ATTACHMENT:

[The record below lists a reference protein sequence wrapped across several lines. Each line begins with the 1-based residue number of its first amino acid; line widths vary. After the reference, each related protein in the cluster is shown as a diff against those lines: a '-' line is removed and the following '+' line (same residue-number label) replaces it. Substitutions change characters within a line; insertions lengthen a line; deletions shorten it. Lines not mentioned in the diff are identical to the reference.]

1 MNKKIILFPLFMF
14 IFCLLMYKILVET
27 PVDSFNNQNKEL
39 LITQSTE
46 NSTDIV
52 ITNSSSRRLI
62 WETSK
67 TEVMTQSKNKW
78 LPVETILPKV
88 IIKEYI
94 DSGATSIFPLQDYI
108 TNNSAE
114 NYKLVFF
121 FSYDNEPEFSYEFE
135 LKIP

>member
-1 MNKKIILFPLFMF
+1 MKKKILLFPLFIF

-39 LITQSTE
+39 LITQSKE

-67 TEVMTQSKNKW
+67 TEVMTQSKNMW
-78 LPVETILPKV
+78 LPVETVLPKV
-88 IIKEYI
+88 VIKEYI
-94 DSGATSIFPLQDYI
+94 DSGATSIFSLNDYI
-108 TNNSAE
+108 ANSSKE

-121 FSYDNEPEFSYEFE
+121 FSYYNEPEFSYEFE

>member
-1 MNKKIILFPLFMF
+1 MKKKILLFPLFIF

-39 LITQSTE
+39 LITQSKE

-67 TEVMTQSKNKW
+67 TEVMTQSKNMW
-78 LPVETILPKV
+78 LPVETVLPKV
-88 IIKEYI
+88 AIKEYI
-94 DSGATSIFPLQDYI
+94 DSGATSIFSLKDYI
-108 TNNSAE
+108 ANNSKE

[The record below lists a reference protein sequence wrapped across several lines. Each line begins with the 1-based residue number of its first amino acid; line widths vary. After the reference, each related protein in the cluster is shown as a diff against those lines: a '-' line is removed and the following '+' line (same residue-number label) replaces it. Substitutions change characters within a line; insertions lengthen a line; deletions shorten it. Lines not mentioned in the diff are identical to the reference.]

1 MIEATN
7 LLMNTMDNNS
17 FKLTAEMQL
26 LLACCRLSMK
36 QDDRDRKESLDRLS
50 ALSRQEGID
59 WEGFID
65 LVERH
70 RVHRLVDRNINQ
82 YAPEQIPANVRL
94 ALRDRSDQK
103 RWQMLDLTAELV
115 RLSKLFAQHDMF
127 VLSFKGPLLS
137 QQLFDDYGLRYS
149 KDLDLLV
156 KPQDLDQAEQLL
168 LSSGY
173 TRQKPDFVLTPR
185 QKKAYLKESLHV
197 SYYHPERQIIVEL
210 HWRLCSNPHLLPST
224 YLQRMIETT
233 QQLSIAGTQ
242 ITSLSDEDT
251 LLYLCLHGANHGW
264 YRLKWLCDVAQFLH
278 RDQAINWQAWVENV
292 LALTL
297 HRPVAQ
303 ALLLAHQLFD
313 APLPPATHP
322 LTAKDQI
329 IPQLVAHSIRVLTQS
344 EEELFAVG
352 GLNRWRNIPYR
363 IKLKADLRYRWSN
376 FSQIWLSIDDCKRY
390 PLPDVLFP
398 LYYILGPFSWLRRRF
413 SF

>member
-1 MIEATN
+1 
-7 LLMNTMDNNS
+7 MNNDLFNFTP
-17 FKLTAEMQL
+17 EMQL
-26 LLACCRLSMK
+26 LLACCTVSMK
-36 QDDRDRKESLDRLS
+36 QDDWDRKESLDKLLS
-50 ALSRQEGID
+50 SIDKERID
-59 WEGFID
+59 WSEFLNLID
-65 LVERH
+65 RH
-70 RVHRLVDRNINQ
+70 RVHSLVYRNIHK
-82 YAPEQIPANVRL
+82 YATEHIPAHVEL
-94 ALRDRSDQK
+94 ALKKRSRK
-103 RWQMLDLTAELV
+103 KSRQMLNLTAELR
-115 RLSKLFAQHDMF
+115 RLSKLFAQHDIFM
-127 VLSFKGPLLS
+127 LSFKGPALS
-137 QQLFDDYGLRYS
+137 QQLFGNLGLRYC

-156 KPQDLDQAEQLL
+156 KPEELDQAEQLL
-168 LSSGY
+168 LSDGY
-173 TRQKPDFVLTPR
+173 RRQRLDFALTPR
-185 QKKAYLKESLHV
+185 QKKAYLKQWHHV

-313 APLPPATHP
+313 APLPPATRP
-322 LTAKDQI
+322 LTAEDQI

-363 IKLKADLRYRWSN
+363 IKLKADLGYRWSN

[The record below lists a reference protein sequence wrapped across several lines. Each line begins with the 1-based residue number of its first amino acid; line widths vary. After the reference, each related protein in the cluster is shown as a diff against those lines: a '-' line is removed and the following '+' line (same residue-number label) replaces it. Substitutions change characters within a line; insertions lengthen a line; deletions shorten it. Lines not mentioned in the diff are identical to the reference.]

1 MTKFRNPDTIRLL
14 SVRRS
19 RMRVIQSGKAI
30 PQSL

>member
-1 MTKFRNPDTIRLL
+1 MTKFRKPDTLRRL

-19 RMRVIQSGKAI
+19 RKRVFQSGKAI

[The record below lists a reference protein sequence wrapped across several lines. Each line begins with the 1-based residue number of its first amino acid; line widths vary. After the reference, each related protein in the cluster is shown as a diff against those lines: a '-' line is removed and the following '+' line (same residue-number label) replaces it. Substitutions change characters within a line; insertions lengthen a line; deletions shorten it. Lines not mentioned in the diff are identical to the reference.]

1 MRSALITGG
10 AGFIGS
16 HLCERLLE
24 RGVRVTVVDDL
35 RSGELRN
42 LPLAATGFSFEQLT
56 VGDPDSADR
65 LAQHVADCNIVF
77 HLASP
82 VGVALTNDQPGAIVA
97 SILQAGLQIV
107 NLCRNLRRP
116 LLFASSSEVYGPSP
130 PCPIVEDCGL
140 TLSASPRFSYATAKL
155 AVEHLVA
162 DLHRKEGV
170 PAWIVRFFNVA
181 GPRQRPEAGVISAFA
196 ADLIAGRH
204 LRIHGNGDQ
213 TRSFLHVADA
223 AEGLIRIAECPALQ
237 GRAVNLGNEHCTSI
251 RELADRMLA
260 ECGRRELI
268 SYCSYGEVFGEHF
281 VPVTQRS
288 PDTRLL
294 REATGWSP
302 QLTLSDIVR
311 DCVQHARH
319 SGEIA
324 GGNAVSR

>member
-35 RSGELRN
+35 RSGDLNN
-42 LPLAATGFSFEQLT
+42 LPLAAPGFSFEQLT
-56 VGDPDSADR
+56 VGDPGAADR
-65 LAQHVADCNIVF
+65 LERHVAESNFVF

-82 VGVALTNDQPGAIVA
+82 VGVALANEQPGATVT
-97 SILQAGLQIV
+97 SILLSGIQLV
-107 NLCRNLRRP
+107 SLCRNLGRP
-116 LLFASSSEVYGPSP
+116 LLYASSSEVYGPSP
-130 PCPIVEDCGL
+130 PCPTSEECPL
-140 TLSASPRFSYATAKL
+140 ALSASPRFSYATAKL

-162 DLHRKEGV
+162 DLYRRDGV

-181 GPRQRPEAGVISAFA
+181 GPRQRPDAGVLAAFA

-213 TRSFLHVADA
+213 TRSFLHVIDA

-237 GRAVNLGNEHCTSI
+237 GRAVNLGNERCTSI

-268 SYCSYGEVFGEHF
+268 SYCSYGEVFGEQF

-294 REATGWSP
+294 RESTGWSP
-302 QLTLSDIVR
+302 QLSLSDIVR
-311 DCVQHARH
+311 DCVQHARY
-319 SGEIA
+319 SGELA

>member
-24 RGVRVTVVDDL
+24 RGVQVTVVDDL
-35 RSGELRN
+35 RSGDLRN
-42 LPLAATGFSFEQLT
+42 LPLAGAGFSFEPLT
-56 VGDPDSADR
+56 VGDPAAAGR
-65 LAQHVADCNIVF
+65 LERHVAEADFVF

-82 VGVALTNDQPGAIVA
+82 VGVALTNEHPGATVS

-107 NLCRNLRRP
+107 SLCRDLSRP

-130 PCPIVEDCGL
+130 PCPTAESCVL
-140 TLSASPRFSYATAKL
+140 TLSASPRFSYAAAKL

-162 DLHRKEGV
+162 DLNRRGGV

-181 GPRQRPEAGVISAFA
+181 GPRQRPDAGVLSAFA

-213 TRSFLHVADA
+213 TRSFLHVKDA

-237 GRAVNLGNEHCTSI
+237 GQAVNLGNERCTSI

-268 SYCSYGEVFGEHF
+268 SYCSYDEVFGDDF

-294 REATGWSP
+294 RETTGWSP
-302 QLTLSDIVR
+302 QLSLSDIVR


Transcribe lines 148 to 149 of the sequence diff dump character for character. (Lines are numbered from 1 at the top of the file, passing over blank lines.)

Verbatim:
10 AGFIGS
16 HLCERLLE